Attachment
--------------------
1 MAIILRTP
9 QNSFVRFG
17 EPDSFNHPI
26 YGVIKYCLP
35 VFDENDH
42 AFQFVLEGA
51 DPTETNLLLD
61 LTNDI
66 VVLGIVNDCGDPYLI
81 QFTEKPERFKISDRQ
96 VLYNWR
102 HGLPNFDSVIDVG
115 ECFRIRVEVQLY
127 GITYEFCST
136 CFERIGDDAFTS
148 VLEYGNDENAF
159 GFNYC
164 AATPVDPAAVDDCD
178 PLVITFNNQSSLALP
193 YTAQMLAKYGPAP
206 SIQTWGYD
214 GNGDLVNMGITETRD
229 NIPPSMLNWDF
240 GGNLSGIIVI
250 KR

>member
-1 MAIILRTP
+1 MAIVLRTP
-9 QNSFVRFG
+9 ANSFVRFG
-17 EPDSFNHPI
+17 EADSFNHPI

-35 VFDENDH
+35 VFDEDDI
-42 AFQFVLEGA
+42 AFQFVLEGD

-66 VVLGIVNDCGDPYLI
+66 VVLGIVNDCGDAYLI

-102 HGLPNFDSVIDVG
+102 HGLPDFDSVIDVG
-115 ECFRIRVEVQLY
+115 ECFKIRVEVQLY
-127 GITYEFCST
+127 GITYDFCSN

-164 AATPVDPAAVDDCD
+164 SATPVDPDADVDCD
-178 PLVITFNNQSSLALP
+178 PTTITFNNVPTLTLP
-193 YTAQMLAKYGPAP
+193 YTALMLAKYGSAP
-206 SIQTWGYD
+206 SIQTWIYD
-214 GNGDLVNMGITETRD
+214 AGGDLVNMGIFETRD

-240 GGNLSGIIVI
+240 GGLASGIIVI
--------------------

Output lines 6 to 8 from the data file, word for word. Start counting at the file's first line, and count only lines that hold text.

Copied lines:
42 AFQFVLEGA
51 DPTETNLLLD
61 LTNDI